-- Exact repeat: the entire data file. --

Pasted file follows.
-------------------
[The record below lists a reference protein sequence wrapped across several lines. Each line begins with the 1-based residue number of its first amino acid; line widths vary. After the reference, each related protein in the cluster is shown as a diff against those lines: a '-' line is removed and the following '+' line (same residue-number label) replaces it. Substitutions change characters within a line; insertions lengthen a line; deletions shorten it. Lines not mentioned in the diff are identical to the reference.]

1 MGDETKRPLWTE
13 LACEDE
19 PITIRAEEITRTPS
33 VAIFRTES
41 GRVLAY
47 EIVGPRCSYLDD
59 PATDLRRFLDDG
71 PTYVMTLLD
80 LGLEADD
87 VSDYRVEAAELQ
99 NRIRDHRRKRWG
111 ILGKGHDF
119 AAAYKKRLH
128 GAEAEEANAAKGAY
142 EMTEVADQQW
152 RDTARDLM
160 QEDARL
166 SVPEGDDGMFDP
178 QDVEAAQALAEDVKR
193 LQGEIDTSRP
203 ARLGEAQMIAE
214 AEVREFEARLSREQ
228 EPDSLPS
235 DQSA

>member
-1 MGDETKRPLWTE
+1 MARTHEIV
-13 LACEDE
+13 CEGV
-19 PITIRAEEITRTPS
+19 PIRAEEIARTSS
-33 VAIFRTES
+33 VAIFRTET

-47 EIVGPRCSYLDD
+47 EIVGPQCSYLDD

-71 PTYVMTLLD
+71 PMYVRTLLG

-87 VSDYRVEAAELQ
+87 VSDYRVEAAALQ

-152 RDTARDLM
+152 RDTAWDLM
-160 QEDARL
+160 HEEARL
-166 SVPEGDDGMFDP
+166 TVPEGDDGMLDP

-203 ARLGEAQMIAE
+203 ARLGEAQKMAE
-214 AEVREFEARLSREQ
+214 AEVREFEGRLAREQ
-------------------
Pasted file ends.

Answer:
[The record below lists a reference protein sequence wrapped across several lines. Each line begins with the 1-based residue number of its first amino acid; line widths vary. After the reference, each related protein in the cluster is shown as a diff against those lines: a '-' line is removed and the following '+' line (same residue-number label) replaces it. Substitutions change characters within a line; insertions lengthen a line; deletions shorten it. Lines not mentioned in the diff are identical to the reference.]

1 MGDETKRPLWTE
13 LACEDE
19 PITIRAEEITRTPS
33 VAIFRTES
41 GRVLAY
47 EIVGPRCSYLDD
59 PATDLRRFLDDG
71 PTYVMTLLD
80 LGLEADD
87 VSDYRVEAAELQ
99 NRIRDHRRKRWG
111 ILGKGHDF
119 AAAYKKRLH
128 GAEAEEANAAKGAY
142 EMTEVADQQW
152 RDTARDLM
160 QEDARL
166 SVPEGDDGMFDP
178 QDVEAAQALAEDVKR
193 LQGEIDTSRP
203 ARLGEAQMIAE
214 AEVREFEARLSREQ
228 EPDSLPS
235 DQSA

>member
-1 MGDETKRPLWTE
+1 MARTHEIV
-13 LACEDE
+13 CEGV
-19 PITIRAEEITRTPS
+19 PIRAEEIARTSS
-33 VAIFRTES
+33 VAIFRTET

-47 EIVGPRCSYLDD
+47 EIVGPQCSYLDD

-71 PTYVMTLLD
+71 PMYVRTLLG

-87 VSDYRVEAAELQ
+87 VSDYRVEAAALQ

-152 RDTARDLM
+152 RDTAWDLM
-160 QEDARL
+160 HEEARL
-166 SVPEGDDGMFDP
+166 TVPEGDDGMLDP

-203 ARLGEAQMIAE
+203 ARLGEAQKMAE
-214 AEVREFEARLSREQ
+214 AEVREFEGRLAREQ